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Hyperion Records

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Golden Days by Lee Campbell (b1951)
Private Collection / Bridgeman Art Library, London
Track(s) taken from CDA67853
Recording details: March 2010
Winchester Cathedral, United Kingdom
Produced by Adrian Peacock
Engineered by David Hinitt
Release date: June 2011
Total duration: 10 minutes 25 seconds

'The performances of Winchester Cathedral Choir are so good you hardly register the need to 'assess' them—exactly as it should be in devotional music. That's a huge tribute to the state of the singing at the cathedral, and to Andrew Lumsden, who directs it. A marvellous CD, beautifully planned and executed' (BBC Music Magazine)

'Howells's later works have failed to find their way into the regular repertoire but this recording by a radiant Winchester Cathedral Choir urges a thorough reappraisal. The long, fluid lines, startling cadences and massive chords which are so unique to Howells are all here in 'their' service' (The Observer)

'These are uniformly excellent performances and the recording quality is detailed yet superbly spacious. It's the first release from a renewed relationship between Winchester and Hyperion and, although I will hope for more rare Howells, I look forward to whatever else is on the cards. I highly commend this disc' (International Record Review)

The Winchester Service
composer
7 March 1967; SATB + organ
author of text
Magnificat: Luke 1: 46-55; Nunc dimitts: Luke 2: 29-32

Introduction  EnglishFrançaisDeutsch
The Winchester Service was composed in 1967. The centuries-old Three Choirs Festival of Gloucester, Worcester and Hereford Cathedrals was an annual highlight of Howells’ musical world in his early years as an articled pupil of Herbert Brewer, organist at Gloucester. The founding of the Southern Cathedrals Festival in the second half of the twentieth century mirrors that older-established event in bringing together three cathedral choirs—those of Salisbury, Chichester and Winchester. Howells composed settings of the evensong canticles for each of these choirs in 1966 and 1967, the Winchester set being the last of the three. None of the three Southern settings has become established in the cathedral repertoire in the way that the earlier Collegium Regale, Gloucester and St Paul’s services have, yet all three have their unique characteristics. In the case of the Winchester set this includes an indebtedness to the influence of plainsong. The opening of the Magnificat is a long passage for trebles in whose melismas there is something of an echo of medieval chant. The alternating thirds and fourths in the melody seem to hark back to a much earlier style, and this establishes the mood for the whole work. The opening of the Nunc dimittis picks up the triplet rhythm, heard at the start of the Magnificat, and the trebles’ first phrase picks out the notes of a plainsong psalm tone. Howells is not being self-consciously archaic here; there is also the expected chromatic sophistication, such a trademark of this composer. The startling final cadences are vintage Howells: the Magnificat’s A major is approached by way of B flat minor, whereas the same route in the Nunc dimittis culminates in a fortissimo C major.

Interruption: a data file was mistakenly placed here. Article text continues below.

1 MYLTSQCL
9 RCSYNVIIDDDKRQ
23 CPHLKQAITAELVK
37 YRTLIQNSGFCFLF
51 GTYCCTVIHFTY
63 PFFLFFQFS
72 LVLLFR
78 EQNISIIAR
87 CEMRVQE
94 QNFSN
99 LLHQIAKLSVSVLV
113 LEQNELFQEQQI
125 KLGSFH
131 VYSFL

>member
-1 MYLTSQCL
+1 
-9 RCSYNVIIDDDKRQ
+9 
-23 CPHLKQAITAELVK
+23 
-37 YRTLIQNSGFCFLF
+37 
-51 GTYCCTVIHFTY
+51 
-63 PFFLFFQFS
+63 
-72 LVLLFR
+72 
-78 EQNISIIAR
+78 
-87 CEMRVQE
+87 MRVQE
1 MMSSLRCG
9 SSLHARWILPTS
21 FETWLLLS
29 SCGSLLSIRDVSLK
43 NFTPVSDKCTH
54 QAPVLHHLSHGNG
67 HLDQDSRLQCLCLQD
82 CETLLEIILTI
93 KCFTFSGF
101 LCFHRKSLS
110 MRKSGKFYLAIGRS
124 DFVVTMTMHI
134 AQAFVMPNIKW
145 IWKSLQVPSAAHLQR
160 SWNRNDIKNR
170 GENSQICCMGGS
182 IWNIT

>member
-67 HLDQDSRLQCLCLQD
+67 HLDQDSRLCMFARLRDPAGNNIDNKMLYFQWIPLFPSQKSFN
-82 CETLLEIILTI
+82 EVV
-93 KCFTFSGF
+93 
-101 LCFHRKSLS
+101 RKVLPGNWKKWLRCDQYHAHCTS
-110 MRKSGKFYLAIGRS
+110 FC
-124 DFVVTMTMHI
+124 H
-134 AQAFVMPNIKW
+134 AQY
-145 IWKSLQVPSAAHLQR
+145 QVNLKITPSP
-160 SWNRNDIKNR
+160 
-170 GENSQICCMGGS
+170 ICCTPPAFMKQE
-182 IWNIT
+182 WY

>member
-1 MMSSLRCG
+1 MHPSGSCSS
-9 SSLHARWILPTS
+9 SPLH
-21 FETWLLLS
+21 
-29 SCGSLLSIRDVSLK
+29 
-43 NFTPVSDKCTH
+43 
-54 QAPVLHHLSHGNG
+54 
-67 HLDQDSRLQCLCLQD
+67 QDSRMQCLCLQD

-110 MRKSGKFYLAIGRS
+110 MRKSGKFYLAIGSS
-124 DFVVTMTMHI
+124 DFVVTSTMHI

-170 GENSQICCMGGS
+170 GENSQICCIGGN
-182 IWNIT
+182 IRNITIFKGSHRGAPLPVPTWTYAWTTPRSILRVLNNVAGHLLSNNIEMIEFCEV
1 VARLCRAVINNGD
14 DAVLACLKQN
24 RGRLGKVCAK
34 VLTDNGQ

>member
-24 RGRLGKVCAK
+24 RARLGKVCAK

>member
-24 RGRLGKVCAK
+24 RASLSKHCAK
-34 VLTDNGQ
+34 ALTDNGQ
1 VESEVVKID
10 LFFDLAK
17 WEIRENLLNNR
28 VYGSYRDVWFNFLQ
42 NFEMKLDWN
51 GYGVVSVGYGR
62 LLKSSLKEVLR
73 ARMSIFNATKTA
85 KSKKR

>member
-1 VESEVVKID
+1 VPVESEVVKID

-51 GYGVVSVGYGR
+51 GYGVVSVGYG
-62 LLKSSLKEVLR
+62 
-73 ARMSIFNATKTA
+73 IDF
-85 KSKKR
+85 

from notes by Paul Andrews © 2011

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